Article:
Theodore Roosevelt - Stretching presidential power

Immediately on his election in 1904, Roosevelt committed what most of his advisers and later historians considered his greatest political blunder: he announced then that he would not under any circumstances be a candidate for reelection to a third term in 1908. Certainly the move made him something of a lame duck at the outset of his only full administration. Yet, instead of limiting him, it is possible that lame-duck status served Roosevelt's purposes well. He may have felt in fact that it freed him morally to move to the far side of constitutional law whenever his view of the national interest required it. That, at least, would be consistent with the man's unwillingness to be controlled by anything less than his own moral commitment to serving the public interest as steward of the nation.

Temporal checks on power are not, of course, the equivalent of faithfully regarded constitutional checks. A lot of damage can be done in only a short time by government administrators—regulatory commissioners as well as presidents—when they exercise

Theodore Roosevelt (left) was noted for his conservationist policies as president. Here he stands with naturalist John Muir at Glacier Point, Yosemite Vally, California, in 1906. They collaborated on setting aside forest preserves in the area. BETTMANN/CORBIS
Theodore Roosevelt (left) was noted for his conservationist policies as president. Here he stands with naturalist John Muir at Glacier Point, Yosemite Vally, California, in 1906. They collaborated on setting aside forest preserves in the area.

power that is restrained by their own sense of justice alone. Blum has written, "It did not require eight years or even four for a president to lead the nation beyond the edge of war, or to employ his 'bully pulpit' to lie to the people, or to employ his authority to subvert the rights of individuals." Roosevelt in fact did none of these things, Blum notes, but he wonders if Roosevelt would have been so restrained if he had confronted global war and massive economic collapse, as some future presidents had to.

On the other hand, although Roosevelt was quite capable of magnifying a sense of crisis as occasion demanded, his presidency did not in fact confront great national or international troubles that might have tested his restraint. More than that, sensitivity to the abuse of presidential power stems from many decades of strong presidential leadership that by the 1970s eventuated in what came to be called—aptly enough—the Imperial Presidency. Theodore Roosevelt's generation faced the opposite problem—decades of weak leadership in which images of governmental usurpation were served up regularly by special interests trying to preserve their immunity from public control and accountability. Moreover, not even the severest critics of modern government (the lunatic fringe aside) would be comfortable now with the relatively small power that resided in the presidency even at the conclusion of T. R.'s reign. As Richard E. Neustadt noted in his landmark book Presidential Power , "A striking feature of our recent past has been the transformation into routine practice of the actions we once treated as exceptional.. . . The exceptional behavior of our earlier 'strong' Presidents has now been set by statute as a regular requirement." That Roosevelt acted to the degree that he did in advance of such statutory requirements says more for his intelligence than for his recklessness.

In the area of foreign policy, however, there is room for serious questioning. To cite Blum once more, Roosevelt's "belief in power and his corollary impatience with any higher law presumed that governors . . . possessed astonishing wisdom, virtue and self-control. As much as anything he did, his direction of foreign policy made that presumption dubious."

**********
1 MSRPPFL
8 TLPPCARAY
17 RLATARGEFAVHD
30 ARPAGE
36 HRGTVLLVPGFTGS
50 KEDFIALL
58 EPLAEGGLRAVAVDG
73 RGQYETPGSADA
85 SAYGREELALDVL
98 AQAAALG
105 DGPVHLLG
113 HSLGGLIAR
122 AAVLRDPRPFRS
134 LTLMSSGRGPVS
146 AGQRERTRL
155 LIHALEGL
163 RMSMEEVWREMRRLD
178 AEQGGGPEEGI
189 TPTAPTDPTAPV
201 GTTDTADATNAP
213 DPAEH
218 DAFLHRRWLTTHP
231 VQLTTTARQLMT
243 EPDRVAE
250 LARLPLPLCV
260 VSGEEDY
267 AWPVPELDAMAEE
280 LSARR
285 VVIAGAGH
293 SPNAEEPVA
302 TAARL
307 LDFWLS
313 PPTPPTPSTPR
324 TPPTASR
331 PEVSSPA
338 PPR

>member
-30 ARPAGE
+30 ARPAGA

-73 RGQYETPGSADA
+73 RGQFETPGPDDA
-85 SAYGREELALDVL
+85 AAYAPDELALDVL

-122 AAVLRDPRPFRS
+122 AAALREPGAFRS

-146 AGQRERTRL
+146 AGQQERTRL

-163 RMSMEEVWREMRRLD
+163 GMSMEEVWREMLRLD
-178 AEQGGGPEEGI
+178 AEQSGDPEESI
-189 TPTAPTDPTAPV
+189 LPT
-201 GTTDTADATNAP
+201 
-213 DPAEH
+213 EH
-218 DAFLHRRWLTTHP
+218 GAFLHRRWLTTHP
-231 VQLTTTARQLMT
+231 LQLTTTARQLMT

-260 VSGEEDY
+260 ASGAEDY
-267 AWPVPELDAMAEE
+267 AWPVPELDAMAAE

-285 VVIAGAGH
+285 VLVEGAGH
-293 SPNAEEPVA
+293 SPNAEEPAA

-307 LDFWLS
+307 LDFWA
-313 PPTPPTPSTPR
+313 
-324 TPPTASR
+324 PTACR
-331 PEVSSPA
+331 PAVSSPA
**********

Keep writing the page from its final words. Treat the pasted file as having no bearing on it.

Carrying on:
The key to Roosevelt's foreign policy lay in his division of the world into "civilized" and "barbarous" countries. "Peace cannot be had," he insisted, "until the civilized nations have expanded in some shape over the barbarous nations." Among the civilized nations, his diplomacy sought a balance of power. For the barbarian countries, he was ready to acknowledge an assignment of stewardships among the civilized nations. Russia belonged in Turkestan, Britain in India and Egypt, France in Algiers, and so on.

That there were racial implications in his portrait of global statuses cannot be denied, but that they were "racist" in the modern sense cannot be sustained. Roosevelt's estimate of nations and peoples was, as with so many things, conditioned by considerations of power. When Roosevelt expressed condescension or scorn for nonwhite peoples, his attitude originated in the evident weaknesses of the nations where they predominated; he reacted to the weakness, not to the race. Moreover, he never appears to have begrudged respect to individuals whose personal traits diverged from the stereotypes attributed to the ethnic or racial groups with which they were identified. "I suppose we have all outgrown the belief that language and race have anything to do with one another." The same thing is true, he suggested, regarding character. "A good man is a good man and a bad man a bad man wherever they are found."

His view of the Japanese should make this clear. Japans' economic and military power won from Roosevelt ungrudging respect for the Japanese people. "I am not much affected by the statement that the Japanese are of an utterly different race from ourselves," he wrote to a British friend during the Russo-Japanese War. To the Japanese, in fact, Roosevelt assigned responsibility for civilizing and policing East Asia, or at least that part which "surrounds the Yellow Sea, just as the United States has a paramount interest in what surrounds the Caribbean." He wrote to his German friend Speck von Sternberg in 1900, "I should like to see Japan have Korea. She will be a check upon Russia, and she deserves it for what she has done." In 1904 he let it be known to both the British and the Germans that Japan ought to have Korea, as well as a role in bringing China "forward along the road which Japan trod" toward membership among the great civilized powers.